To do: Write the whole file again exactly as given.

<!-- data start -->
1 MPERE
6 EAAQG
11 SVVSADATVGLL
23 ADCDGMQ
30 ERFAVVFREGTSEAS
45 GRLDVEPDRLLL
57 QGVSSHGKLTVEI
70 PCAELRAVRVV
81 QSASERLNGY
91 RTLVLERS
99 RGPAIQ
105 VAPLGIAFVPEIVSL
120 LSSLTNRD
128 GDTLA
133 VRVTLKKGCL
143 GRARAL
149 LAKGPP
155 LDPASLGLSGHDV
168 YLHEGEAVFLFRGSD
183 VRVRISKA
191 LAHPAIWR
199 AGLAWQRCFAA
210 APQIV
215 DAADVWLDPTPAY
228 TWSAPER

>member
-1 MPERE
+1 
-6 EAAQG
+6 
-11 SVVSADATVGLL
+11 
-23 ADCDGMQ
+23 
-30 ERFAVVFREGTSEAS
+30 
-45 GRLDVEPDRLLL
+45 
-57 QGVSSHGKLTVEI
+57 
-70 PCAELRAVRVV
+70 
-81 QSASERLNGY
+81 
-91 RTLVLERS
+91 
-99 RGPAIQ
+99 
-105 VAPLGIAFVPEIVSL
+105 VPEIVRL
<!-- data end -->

1 MPERE
6 EAAQG
11 SVVSADATVGLL
23 ADCDGMQ
30 ERFAVVFREGTSEAS
45 GRLDVEPDRLLL
57 QGVSSHGKLTVEI
70 PCAELRAVRVV
81 QSASERLNGY
91 RTLVLERS
99 RGPAIQ
105 VAPLGIAFVPEIVSL
120 LSSLTNRD
128 GDTLA
133 VRVTLKKGCL
143 GRARAL
149 LAKGPP
155 LDPASLGLSGHDV
168 YLHEGEAVFLFRGSD
183 VRVRISKA
191 LAHPAIWR
199 AGLAWQRCFAA
210 APQIV
215 DAADVWLDPTPAY
228 TWSAPER

>member
-1 MPERE
+1 
-6 EAAQG
+6 
-11 SVVSADATVGLL
+11 
-23 ADCDGMQ
+23 
-30 ERFAVVFREGTSEAS
+30 
-45 GRLDVEPDRLLL
+45 
-57 QGVSSHGKLTVEI
+57 
-70 PCAELRAVRVV
+70 
-81 QSASERLNGY
+81 
-91 RTLVLERS
+91 
-99 RGPAIQ
+99 
-105 VAPLGIAFVPEIVSL
+105 VPEIVRL